31 of 32 people found the following review helpful
This review is from: A Secret Wish (Audio CD)
Here's a much forgotten secret from the mid eighties, Propaganda's Secret Wish is one of the best albums from this period of golden pop. The album was produced by one of the UK's best known and most successful producer's Trevor Horn, who was also the driving force behind the trend setting debuts of ABC and Frankie Goes To Hollywood. Horn's love of complex string arrangements are used to good effect giving Propaganda's well constructed songs an added dimension that starker electronic albums could sometimes lack. Propaganda proved they were on equal terms with fellow German innovators Kraftwerk by releasing an album where every track is a gem. Clever use of synth sequencing and analogue layers give many of the tracks a definite edge, and the album still sounds superb by today's techno standards some 15 years after it was released. This sort of music is always helped by a strong vocalist, and the enigmatic Claudia Brucken with her distinctive German voice is as important to the success of this album as Alison Moyet was to Yazoo. Brucken's vocals easily generate pure emotion against the harsh, industrial sequencing of some of the tracks. On Jewel she provides a manic performance that I really haven't heard from any female vocalist since. It's very difficult to pick highlight tracks as favourites, because they are all so good, but Duel remains as one of the best pop songs from this period. It's a perfect mix of classical interludes and melodic synths, something Horn was to revisit on the PSB classic Left To My Own Devices from 1988. Heaven 17's Glenn Gregory helps out on the vocals for the single P-Machinery, a song that has one of the catchiest synth leads I have ever heard. Japan's David Sylvian also provided the bleeps in the intro. Sorry For Laughing is a touching change of pace and something of a classic. Huge heaps of melancholy and another memorable pop tune. If I'm pushed, I'd say that Dr Mabuse is the highlight purely for it's complexity and change of pace halfway through into a pure killer of a bassline (I bet Adamski liked this one before recording his track Killer!). A dramatic song like most of the album and it was no surprise to hear tracks from this album used for endless UK TV theme tunes and car adverts. Secret Wish easily makes my own personal top ten along with the Human League's Dare and Depeche Mode's Black Celebration. Sadly, I own the original 1985 CD release of this album so I don't have the extra tracks, but I can recommend the remix album Wishful Thinking. Buy Secret Wish and you'll love it. Trust me.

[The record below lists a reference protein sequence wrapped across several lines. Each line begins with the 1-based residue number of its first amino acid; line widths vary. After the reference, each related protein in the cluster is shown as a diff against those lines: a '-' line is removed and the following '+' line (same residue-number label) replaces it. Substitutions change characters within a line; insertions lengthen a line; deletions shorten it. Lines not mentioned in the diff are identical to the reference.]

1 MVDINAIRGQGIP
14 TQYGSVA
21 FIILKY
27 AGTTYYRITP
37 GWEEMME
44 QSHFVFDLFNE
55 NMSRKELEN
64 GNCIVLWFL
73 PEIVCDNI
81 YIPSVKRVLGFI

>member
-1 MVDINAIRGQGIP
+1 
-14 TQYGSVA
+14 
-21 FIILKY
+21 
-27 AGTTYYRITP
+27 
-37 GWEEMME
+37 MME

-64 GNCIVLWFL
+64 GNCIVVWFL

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Showing 1-2 of 2 posts in this discussion
Initial post: 31 Jul 2009 20:37:45 BDT
Kelvin Dickinson says:
Absolutely spot on.
Posted on 8 Nov 2009 23:05:09 GMT
ScottPaul ScottPaul says:
Spot on again-but I hope a Kim Wilde album is included in your Top 10-I think no Top10 albums of all time-not least from the best decade-could be without at least 3 of hers-the great 3 certainly-Select, Teases&Dares and Catch As Catch Can. Also Bangles, OMD and Duran must feature at least once? And Stevie Nicks?
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